Drag races revived at Poppy’s Flying Acres
By Scott Bellile
Snowmobiles zipped across the airfield at Poppy’s Flying Acres airport last weekend at grass drag racing made its triumphant return after a seven-year hiatus.
The Weyauwega-based Wolf River Rangers Snowmobile Club chose to revive the races, according to Dave Sarna, a club member who also serves as the race director for the Manawa Snodeo held the third week of February each year.
Grass drag racing took place at the airport for about five years from 2005 to 2009 or so and was previously organized by the Northport Snowriders Snowmobile Club, Sarna said. The Northport Snowriders’ event was well attended before it was discontinued, he said.
“They’re just trying to re-grow the event here,” Sarna said of the Wolf River Rangers.
The Northport Snowriders Snowmobile Club remains active today but did not organize the return of the grass drag races.
The Saturday, July 22 event was part of a five-race circuit within the Tri-County Grass Drag Series. Wisconsin’s Tri-County Grass Drag Association has four more snowmobile grass drag races planned between now and October in Marinette, Little Sturgeon and Kewaunee.
Whereas Sarna said in the past the Northport Snowriders Snowmobile Club basically managed everything on race day, this time the Wolf River Rangers hired Tri-County Grass Drag Association to handle business. Tri-County ran the event including the setup, scoring, starting line and finish line.
All the Wolf River Rangers had to supply was the venue, which Sarna said airfield owner Wayne Poppy donated for the day.
“I welcome different things here,” said Poppy, who likes to see different groups use the airport. He added that the grass drag racers have fun and they doesn’t tear up the lawn much.
Sarna said the event could have been publicized more, but the Wolf River Rangers still attracted about 110 race entries among 30 to 40 racers. He anticipates that number should grow next year if the Rangers continue the event.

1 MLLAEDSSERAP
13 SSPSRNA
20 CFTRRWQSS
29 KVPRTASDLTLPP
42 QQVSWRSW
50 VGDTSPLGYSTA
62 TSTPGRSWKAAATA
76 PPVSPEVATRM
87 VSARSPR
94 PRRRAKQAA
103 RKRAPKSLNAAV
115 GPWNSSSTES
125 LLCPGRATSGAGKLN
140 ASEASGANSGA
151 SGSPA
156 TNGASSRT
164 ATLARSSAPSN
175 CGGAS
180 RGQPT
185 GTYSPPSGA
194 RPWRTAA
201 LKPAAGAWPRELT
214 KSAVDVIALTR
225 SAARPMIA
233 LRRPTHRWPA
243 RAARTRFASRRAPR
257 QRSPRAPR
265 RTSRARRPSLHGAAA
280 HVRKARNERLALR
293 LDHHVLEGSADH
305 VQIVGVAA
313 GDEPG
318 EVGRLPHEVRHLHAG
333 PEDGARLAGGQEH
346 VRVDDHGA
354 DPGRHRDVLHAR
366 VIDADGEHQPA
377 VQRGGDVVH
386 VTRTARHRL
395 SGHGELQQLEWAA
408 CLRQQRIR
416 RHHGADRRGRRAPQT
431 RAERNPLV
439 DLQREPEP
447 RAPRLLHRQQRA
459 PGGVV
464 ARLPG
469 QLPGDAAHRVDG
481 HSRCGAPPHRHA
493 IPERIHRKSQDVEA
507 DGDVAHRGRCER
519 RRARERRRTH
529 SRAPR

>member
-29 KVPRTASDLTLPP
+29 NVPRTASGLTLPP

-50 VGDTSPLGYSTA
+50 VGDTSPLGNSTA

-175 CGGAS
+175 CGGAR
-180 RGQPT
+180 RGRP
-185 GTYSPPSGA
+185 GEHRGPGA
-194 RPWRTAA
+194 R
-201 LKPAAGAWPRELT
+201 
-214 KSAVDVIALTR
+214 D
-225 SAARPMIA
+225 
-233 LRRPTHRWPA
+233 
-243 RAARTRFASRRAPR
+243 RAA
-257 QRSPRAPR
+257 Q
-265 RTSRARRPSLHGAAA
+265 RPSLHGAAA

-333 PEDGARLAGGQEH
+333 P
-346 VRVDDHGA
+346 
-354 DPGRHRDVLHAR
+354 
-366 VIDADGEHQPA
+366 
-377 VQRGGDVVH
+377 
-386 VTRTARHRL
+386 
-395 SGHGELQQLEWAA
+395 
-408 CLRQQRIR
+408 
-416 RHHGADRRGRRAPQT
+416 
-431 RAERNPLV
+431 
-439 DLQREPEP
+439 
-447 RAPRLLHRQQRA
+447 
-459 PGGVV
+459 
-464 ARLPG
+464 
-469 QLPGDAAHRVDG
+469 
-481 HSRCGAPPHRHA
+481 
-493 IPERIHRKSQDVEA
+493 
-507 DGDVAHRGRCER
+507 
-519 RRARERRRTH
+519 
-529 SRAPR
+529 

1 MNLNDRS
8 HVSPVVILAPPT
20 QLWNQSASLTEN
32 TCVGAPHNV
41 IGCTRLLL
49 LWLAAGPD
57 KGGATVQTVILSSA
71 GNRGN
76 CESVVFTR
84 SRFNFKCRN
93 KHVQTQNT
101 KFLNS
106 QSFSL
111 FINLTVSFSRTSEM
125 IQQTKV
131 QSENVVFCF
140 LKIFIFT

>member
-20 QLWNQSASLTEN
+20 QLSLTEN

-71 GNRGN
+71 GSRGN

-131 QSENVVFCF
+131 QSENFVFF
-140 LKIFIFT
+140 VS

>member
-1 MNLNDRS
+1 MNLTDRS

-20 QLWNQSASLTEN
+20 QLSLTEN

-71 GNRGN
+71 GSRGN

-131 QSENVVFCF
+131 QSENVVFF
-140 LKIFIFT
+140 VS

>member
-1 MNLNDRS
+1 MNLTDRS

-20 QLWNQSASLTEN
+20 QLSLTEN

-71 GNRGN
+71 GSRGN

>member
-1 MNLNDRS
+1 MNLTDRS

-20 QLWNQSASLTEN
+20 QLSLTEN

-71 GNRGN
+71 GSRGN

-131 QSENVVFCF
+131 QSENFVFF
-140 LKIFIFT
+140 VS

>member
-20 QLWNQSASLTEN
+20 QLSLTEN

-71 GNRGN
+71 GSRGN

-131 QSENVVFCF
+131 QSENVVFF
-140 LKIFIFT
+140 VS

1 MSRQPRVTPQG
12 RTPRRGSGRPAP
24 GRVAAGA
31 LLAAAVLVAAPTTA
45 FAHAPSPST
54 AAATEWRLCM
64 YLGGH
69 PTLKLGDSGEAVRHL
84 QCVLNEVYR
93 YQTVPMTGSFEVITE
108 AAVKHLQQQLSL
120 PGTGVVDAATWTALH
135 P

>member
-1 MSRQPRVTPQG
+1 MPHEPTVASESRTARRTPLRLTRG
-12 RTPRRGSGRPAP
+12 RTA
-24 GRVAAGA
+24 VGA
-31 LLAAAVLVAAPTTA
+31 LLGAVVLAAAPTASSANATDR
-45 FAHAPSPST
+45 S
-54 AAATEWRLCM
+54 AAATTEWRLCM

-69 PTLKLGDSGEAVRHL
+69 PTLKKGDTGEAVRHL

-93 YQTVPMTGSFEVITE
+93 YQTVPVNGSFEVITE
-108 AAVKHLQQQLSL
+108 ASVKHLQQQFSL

Roger Besaw of Waupaca and his brother Glen Besaw of New London came to take part in the races. They have raced for about 20 years, Roger said.
Roger participated in seven races that day. A fan of good competition, Roger said he enjoyed going head to head with others while spending time around people with a similar interest.
All the racing gets the snowmobile engines hot quickly, so he, Glen and Sarna demonstrated how they cool the engines down: An external cooler with an ice block floating inside. Good for more than just chilling bottles of brew, the cooler hooks up to the snowmobile engine via coolant lines and, with a flip of a switch, pumps coolant to the engine.
Racers also rely on gas-powered leaf blowers to force the heat out of the clutch.
For those who have not snowmobiled, Sarna offered insight on racing.
Strategic racers literally steer by the seat of their pants, Sarna said. The snowmobile’s built-in steering system is not as resourceful as the person’s ability to shift their body weight side to side on the seat. Shifting hooks their vehicle left or right.
Women, who are typically lighter and smaller drivers, lug less weight down track and in turn save on horsepower, which sets them up for success, Sarna said.
All racers must wear a safety vest and a tether switch on their wrist, Sarna said. Like a waistband safety clip built on a treadmill, the tether switch immediately cuts the power if the driver is ejected from their seat.
“Safety is a big part” of racing, Sarna said.
Kids, adults, men and women all competed in the races, Sarna said. Racers primarily represented Wisconsin but came from all around the state.
Josh Hanson traveled more than 150 miles from his hometown of Viroqua to compete in nine races. He is taking part in the Tri-County Grass Drag Series circuit, so he racks up more points at the end of the season if he gets to all five events.
As far as what keeps him competing, Hanson said, “We’ve always liked snowmobiles, going fast and the competition part of it.”